Is weather chaotic? Coexistence of chaos and order within a generalized lorenz model

Bo Wen Shen, Roger A. Pielke, Xubin Zeng, Jong Jin Baik, Sara Faghih-Naini, Jialin Cui, Robert Atlas

Research output: Contribution to journalArticlepeer-review

27 Scopus citations


Over 50 years since Lorenz’s 1963 study and a follow-up presentation in 1972, the statement “weather is chaotic” has been well accepted. Such a view turns our attention from regularity associated with Laplace’s view of determinism to irregularity associated with chaos. In contrast to single-type chaotic solutions, recent studies using a generalized Lorenz model (GLM) have focused on the coexistence of chaotic and regular solutions that appear within the same model using the same modeling configurations but different initial conditions. The results, with attractor coexistence, suggest that the entirety of weather possesses a dual nature of chaos and order with distinct predictability. In this study, based on the GLM, we illustrate the following two mechanisms that may enable or modulate two kinds of attractor coexistence and, thus, contribute to distinct predictability: 1) the aggregated negative feedback of small-scale convective processes that can produce stable nontrivial equilibrium points and, thus, enable the appearance of stable steady-state solutions and their coexistence with chaotic or nonlinear oscillatory solutions, referred to as the first and second kinds of attractor coexistence; and 2) the modulation of large-scale time-varying forcing (heating) that can determine (or modulate) the alternative appearance of two kinds of attractor coexistence. Based on our results, we then discuss new opportunities and challenges in predictability research with the aim of improving predictions at extended-range time scales, as well as subseasonal to seasonal time scales.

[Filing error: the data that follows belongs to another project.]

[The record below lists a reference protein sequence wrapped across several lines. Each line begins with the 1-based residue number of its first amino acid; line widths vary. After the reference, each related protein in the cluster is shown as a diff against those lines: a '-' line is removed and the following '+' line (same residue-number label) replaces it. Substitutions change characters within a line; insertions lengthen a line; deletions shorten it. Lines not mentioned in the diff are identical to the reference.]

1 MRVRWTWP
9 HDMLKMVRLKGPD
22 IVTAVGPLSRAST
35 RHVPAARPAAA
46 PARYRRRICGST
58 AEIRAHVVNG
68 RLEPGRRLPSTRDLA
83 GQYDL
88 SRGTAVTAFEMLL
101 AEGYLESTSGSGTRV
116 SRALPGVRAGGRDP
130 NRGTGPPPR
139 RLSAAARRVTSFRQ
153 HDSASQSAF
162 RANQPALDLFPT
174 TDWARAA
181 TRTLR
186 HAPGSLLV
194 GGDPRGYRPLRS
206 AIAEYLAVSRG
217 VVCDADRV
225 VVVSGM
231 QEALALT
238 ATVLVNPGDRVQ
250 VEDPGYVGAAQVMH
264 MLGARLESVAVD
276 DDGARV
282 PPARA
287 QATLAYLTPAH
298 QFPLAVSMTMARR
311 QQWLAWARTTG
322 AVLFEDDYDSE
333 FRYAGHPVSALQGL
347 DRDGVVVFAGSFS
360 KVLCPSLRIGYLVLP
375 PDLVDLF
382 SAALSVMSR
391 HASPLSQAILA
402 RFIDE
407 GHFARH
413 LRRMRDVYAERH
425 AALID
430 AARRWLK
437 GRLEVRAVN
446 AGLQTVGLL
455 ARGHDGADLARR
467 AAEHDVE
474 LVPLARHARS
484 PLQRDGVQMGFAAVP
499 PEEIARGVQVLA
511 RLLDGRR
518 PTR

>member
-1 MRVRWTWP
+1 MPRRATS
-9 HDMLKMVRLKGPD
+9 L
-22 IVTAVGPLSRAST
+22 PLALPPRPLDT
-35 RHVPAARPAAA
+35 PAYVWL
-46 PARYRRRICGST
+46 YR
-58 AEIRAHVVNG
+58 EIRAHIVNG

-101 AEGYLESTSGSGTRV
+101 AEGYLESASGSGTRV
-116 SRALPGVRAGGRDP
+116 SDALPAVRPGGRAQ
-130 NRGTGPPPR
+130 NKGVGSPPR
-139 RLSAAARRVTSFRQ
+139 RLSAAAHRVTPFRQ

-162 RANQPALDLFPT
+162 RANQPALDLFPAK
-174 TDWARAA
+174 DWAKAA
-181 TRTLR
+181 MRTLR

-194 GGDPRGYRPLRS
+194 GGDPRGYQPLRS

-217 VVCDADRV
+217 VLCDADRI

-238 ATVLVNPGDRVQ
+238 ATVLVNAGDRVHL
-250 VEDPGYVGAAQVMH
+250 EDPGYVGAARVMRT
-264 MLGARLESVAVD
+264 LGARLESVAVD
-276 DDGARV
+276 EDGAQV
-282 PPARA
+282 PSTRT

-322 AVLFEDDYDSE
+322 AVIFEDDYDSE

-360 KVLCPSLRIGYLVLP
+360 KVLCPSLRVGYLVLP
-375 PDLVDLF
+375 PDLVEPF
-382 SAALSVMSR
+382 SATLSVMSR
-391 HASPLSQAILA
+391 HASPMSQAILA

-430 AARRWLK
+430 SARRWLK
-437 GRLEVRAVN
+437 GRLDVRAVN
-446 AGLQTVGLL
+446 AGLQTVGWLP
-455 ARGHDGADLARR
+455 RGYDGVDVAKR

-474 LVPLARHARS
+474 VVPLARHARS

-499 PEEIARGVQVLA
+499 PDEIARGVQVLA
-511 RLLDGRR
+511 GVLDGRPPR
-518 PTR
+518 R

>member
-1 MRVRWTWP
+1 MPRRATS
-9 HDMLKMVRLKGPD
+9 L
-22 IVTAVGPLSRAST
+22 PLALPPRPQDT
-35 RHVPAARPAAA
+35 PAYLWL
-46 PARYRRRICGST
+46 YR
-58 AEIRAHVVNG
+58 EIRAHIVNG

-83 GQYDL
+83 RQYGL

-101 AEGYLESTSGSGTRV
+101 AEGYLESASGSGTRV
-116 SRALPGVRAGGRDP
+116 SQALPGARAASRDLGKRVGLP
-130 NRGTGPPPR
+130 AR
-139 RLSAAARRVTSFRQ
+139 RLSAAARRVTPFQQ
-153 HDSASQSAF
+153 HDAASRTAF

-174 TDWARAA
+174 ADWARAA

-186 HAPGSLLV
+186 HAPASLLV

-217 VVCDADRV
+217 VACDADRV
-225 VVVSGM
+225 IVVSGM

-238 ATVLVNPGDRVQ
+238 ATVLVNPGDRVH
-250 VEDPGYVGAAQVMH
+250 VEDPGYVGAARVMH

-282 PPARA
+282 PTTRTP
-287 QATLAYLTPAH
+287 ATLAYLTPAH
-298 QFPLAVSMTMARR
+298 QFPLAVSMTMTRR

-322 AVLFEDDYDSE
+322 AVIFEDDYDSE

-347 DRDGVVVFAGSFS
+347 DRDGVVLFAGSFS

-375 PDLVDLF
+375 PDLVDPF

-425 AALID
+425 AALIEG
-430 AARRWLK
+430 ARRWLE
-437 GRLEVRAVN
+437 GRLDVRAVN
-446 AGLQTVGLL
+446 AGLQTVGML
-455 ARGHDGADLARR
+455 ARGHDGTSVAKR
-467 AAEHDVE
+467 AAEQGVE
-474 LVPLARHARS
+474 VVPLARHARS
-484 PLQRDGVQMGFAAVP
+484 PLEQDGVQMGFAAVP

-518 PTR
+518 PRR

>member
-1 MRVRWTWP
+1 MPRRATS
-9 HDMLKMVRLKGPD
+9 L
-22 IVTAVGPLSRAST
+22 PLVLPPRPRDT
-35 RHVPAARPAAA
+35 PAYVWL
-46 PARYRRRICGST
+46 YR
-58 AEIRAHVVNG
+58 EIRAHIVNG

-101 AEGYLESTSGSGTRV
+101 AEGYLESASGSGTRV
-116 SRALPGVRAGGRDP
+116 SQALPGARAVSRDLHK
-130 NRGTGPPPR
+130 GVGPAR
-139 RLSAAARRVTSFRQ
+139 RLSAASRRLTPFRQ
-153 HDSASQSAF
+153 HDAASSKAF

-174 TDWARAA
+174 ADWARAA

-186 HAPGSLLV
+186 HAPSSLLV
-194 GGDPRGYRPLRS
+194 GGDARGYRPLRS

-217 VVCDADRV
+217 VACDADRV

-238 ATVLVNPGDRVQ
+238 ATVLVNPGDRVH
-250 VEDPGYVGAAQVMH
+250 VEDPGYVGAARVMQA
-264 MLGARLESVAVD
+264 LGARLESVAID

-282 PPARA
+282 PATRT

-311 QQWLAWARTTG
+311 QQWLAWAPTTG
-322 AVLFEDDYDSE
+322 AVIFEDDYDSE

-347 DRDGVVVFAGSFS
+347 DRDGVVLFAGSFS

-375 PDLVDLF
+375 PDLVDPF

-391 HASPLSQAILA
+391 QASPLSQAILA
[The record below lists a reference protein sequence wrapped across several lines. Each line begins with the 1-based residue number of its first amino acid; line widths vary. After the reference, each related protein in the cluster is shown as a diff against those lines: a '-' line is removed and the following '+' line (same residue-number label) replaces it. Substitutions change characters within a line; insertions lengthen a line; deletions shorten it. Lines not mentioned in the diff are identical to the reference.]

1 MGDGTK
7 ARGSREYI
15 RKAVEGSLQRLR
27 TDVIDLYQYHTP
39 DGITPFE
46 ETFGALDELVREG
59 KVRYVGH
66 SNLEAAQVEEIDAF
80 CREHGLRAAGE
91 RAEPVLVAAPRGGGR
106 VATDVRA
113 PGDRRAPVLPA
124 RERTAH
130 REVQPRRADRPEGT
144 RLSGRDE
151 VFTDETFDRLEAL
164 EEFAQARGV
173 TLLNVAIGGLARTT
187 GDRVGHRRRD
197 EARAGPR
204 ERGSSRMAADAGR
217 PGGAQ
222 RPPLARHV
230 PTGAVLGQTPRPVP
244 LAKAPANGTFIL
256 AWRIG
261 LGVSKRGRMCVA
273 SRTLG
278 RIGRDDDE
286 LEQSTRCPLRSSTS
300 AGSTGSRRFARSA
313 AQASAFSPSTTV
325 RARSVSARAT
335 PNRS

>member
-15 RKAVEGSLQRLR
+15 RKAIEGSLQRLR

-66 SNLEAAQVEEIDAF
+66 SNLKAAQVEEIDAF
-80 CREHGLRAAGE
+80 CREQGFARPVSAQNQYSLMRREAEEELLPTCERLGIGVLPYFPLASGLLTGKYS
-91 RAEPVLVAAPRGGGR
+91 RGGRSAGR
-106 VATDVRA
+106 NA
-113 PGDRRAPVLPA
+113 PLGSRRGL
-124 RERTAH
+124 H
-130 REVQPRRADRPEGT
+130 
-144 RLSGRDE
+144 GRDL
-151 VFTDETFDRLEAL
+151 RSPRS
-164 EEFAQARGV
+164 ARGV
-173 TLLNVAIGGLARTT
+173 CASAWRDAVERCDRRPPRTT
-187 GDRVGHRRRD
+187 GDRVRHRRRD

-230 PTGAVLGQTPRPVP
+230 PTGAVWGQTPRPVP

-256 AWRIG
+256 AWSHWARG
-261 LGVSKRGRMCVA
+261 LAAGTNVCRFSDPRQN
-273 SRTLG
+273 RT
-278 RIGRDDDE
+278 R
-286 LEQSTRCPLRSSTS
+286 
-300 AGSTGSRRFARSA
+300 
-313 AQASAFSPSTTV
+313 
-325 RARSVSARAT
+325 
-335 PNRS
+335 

Original languageEnglish (US)
Pages (from-to)E148-E158
JournalBulletin of the American Meteorological Society
Issue number1
StatePublished - Jan 2021

ASJC Scopus subject areas

  • Atmospheric Science


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